The campaigns to legalize marijuana in Colorado and Washington are very similar as they are both largely funded by Peter Lewis, Progressive Insurance’s Ohio-based chairman. Lewis is a long time supporter and largest donor of marijuana law reform. Since the mid-90s, Lewis has donated between $50 million and $60 million to medical marijuana, legalization and decriminalization efforts.
A poll taken in June found that 61 percent of the voters in Colorado would vote in favor of legalization. Part of the increase in public support for legalization is tied to the economic downturn in the U.S., which began in the mid-2000s. Legalization has been proposed as a way to collect additional tax revenue for states. Colorado alone has estimated that the taxes collected on marijuana, if the amendment passes this fall, would amount to at least $32 million in new revenue by the year 2017 - and save state and local law enforcement $12 million.
Despite these anticipated economic benefits, a recent poll taken at the beginning of September found the amount of supporters dropped to 47 percent. The reason for the drop in public support for the legislation is not specifically known, but it’s likely voters have been swayed by messages from anti-prohibitionists opposing legalization.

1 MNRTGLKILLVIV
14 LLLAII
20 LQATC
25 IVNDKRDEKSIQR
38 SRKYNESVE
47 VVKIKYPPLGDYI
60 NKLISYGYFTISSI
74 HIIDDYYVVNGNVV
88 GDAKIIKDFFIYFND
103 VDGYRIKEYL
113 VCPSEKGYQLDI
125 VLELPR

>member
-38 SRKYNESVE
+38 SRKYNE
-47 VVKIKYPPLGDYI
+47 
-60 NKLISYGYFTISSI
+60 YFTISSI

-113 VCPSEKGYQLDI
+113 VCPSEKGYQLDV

Like California’s Proposition 19, those lobbying against Washington’s Initiative 502 (I-502) and Colorado’s Amendment 64 are largely from the same groups: conservatives, cops and pot activists – mainly from the medical marijuana industry.
In Washington, anti-prohibitionists campaigning to kill I-502, are largely made up of dispensary owners, medical marijuana lawyers, medical marijuana patients, medical pot trade magazines and doctors giving medical marijuana authorizations. Their main reason for voting against the legislation is that DUI provision of the law would potentially penalize medical marijuana patients for having too much Tetrahydrocannabinol (THC) in their system.